SGC-MMC Elections Board Violates Elections Code, Putting Students and Candidates at a “Disadvantage”

Teresa Schuster/Staff Writer

SGC-MMC elections are in less than a week, but most of the information about the candidates and initiatives remain unreleased to the student body.

The SGC-MMC elections code specifies that the ballot must be finalized at least two weeks before elections, and that the official candidate list and information must be published on the SGA websites at least seven business days before.

Those deadlines were March 3rd and 6th, respectively. 

The delay was originally due to a software glitch that matched candidates to incorrect majors, according to Tatiana Arevalo, SGC-MMC’s elections commissioner. 

While the software has been fixed, the elections board is still working on switching the candidates back to their correct positions, and Arevalo said that this is taking a while.

“We’re apologizing [for it],” she said. “[It was] something that I had no control over.”

The delay left students as well as SGA members unaware of who and what they would be voting for. The first time senators heard the list of candidates eligible to run for office was at Monday’s senate meeting, only a week before the election.

The official election dates had not been posted anywhere on the SGA’s website or social media pages until PantherNOW asked about them. Arevalo said this is because the flyer with the dates contains other information which needs to be finalized first.

“I can’t really discuss [it],” she said.

The dates were posted on the “fiuelections” Instagram page late on Tuesday, after a phone call from PantherNOW, but the ballot and candidate information remain absent, along with other important information.

The elections board has also not yet decided if students will be able to vote online or in-person, which is complicated by FIU’s encouraging students to remain off-campus due to the coronavirus. Arevalo said SGA is waiting for further updates before they decide their next move.

Most of the information from last year remains on the elections website, which candidates said could mislead students.

Changing the election date was discussed at a University-Wide committee meeting earlier this month, with SGC-MMC senate speaker David Nivia expressing concerns there would not be enough time for students to educate themselves about the things they are voting for, since one has not been on the ballot for years.

“We weren’t sure of procedure and how the information should be exposed and promoted,” Nivia later told PantherNOW.

However, the committee ultimately agreed not to postpone elections.

Multiple candidates have expressed frustration about the situation.

“We have a very short amount of time to put our name out there,” Julio Burgos, a first-time candidate for senate, said. “It puts me at a disadvantage.”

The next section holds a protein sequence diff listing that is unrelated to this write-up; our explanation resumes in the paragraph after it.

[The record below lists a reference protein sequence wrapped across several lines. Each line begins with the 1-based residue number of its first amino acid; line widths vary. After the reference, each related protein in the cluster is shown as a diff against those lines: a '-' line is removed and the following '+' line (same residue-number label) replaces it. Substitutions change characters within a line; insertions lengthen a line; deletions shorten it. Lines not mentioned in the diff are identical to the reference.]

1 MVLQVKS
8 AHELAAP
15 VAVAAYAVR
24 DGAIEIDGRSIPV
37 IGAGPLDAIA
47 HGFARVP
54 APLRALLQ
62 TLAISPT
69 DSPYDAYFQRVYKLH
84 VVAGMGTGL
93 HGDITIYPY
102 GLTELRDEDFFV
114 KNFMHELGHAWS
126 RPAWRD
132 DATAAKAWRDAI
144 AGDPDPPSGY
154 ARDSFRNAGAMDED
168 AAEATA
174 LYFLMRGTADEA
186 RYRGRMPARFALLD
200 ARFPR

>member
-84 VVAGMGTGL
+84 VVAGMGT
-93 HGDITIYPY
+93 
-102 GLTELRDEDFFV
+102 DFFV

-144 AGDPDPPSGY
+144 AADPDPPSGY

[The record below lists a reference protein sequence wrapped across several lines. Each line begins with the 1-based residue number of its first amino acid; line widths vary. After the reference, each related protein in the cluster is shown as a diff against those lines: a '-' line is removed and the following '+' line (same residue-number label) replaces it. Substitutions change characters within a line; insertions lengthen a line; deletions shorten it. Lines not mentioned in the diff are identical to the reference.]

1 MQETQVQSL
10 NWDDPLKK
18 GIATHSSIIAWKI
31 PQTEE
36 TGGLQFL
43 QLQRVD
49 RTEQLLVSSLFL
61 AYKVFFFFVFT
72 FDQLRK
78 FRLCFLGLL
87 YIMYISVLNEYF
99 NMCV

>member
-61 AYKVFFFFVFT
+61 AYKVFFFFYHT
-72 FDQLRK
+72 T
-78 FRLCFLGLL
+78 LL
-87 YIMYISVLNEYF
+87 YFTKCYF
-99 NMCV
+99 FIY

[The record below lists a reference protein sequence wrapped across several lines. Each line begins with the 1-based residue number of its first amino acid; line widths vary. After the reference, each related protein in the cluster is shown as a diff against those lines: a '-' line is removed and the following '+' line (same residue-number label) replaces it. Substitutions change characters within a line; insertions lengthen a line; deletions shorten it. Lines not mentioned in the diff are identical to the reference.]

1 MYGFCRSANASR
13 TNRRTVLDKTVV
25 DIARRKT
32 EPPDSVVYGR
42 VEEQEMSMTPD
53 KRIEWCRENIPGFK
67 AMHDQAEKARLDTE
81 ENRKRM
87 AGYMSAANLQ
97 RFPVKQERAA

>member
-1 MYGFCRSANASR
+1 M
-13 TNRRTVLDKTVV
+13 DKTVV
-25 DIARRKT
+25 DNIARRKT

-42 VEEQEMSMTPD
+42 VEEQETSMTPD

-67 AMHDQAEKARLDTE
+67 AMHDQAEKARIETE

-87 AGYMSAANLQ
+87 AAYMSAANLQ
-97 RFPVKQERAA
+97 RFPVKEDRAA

The campaign manager for the Roar! political party, Angel Algarin, said that the delay is unsettling to candidates, who currently are only allowed to campaign with conditional status.

“Did [they] just waste all [their] time campaigning?…Will administration say [they] can’t run?,” asked Algarin. “[They] should have known that the day after [they] submitted [their] application.”

Aravelo doesn’t think the delay will significantly affect student voters, saying that she’s “not entirely sure” how many actually pay attention to the election information.

“If you really wanted to you could have gone out and spoken to several different organizations,” she said, mentioning that the elections board has hosted town halls for the candidates and offered to help facilitate their outreach events.

When asked about the situation, Michelle Castro, SGC-MMC’s advisor, also downplayed its significance.

“It’s life. Things happen,” said Castro, declining to comment further.

The election information isn’t the only thing that’s been delayed. The deadline for candidate registration was pushed back for weeks after almost no one signed up to run at Biscayne Bay Campus. Currently, BBC has only 4 candidates for senator and no one running for president.

SGC-MMC has a history of election blunders. Last year, problems with the ballot software led to a runoff election, after students were only allowed to vote for one seat when several were available.

That prompted this year’s software change. But despite being tested at FIU Homecoming, it has now already malfunctioned weeks before elections start.

At Monday’s senate meeting, Aravelo and Castro assured worried senators that software issues during the election wouldn’t happen again this year. But the other issues remain unresolved.

Elections are currently scheduled to be held on March 17th and 18th. Students will be able to vote for their campus’s president and vice president, at-large senator, and senator for their college.

This is a developing story that will be updated.

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